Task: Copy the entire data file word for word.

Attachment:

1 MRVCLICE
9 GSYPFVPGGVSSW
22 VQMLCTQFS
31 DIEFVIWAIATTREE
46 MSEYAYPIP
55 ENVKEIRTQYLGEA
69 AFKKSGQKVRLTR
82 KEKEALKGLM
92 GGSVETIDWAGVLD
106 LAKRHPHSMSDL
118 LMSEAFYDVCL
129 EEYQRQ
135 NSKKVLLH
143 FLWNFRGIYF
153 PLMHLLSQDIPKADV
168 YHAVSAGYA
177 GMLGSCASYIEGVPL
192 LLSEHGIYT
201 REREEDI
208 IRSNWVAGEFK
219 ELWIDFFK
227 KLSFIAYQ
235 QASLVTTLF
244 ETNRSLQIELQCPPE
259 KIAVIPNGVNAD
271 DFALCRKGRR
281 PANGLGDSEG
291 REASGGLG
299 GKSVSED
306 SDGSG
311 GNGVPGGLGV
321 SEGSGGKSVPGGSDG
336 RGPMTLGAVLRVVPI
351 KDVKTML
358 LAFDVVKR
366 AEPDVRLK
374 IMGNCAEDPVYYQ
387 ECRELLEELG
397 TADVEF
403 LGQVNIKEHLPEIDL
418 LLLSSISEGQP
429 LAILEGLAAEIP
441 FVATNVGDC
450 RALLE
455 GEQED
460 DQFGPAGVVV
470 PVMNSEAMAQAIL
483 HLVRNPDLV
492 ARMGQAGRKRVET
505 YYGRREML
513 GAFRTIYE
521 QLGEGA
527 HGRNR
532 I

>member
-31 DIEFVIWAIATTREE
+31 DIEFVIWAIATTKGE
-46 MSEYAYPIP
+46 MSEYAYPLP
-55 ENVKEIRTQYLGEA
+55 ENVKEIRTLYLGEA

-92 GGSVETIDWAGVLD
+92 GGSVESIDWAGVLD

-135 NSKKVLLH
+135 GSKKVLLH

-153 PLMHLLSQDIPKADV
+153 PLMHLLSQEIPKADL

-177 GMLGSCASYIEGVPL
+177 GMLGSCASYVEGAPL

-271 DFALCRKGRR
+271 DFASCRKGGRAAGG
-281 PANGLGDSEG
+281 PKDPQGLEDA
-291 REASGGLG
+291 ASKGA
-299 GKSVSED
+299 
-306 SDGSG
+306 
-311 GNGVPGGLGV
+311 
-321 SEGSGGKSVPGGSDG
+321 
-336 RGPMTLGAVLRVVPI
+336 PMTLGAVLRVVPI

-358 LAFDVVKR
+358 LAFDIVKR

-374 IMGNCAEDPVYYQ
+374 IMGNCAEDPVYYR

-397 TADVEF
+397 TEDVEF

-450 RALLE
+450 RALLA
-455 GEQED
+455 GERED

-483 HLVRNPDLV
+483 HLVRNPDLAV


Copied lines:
1 MRVCLICE
9 GSYPFVPGGVSSW
22 VQMLCTQFS
31 DIEFVIWAIATTREE
46 MSEYAYPIP
55 ENVKEIRTQYLGEA
69 AFKKSGQKVRLTR
82 KEKEALKGLM
92 GGSVETIDWAGVLD
106 LAKRHPHSMSDL
118 LMSEAFYDVCL
129 EEYQRQ
135 NSKKVLLH
143 FLWNFRGIYF
153 PLMHLLSQDIPKADV
168 YHAVSAGYA
177 GMLGSCASYIEGVPL
192 LLSEHGIYT
201 REREEDI
208 IRSNWVAGEFK
219 ELWIDFFK
227 KLSFIAYQ
235 QASLVTTLF
244 ETNRSLQIELQCPPE
259 KIAVIPNGVNAD
271 DFALCRKGRR
281 PANGLGDSEG
291 REASGGLG
299 GKSVSED
306 SDGSG
311 GNGVPGGLGV
321 SEGSGGKSVPGGSDG
336 RGPMTLGAVLRVVPI
351 KDVKTML
358 LAFDVVKR
366 AEPDVRLK
374 IMGNCAEDPVYYQ
387 ECRELLEELG
397 TADVEF
403 LGQVNIKEHLPEIDL
418 LLLSSISEGQP
429 LAILEGLAAEIP
441 FVATNVGDC
450 RALLE
455 GEQED
460 DQFGPAGVVV
470 PVMNSEAMAQAIL
483 HLVRNPDLV
492 ARMGQAGRKRVET
505 YYGRREML
513 GAFRTIYE
521 QLGEGA
527 HGRNR
532 I

>member
-31 DIEFVIWAIATTREE
+31 DIEFVIWAIATTKGE
-46 MSEYAYPIP
+46 MSEYAYPLP
-55 ENVKEIRTQYLGEA
+55 ENVKEIRTLYLGEA

-92 GGSVETIDWAGVLD
+92 GGSVESIDWAGVLD

-135 NSKKVLLH
+135 GSKKVLLH

-153 PLMHLLSQDIPKADV
+153 PLMHLLSQEIPKADL

-177 GMLGSCASYIEGVPL
+177 GMLGSCASYVEGAPL

-271 DFALCRKGRR
+271 DFASCRKGGRAAGG
-281 PANGLGDSEG
+281 PKDPQGLEDA
-291 REASGGLG
+291 ASKGA
-299 GKSVSED
+299 
-306 SDGSG
+306 
-311 GNGVPGGLGV
+311 
-321 SEGSGGKSVPGGSDG
+321 
-336 RGPMTLGAVLRVVPI
+336 PMTLGAVLRVVPI

-358 LAFDVVKR
+358 LAFDIVKR

-374 IMGNCAEDPVYYQ
+374 IMGNCAEDPVYYR

-397 TADVEF
+397 TEDVEF

-450 RALLE
+450 RALLA
-455 GEQED
+455 GERED

-483 HLVRNPDLV
+483 HLVRNPDLAV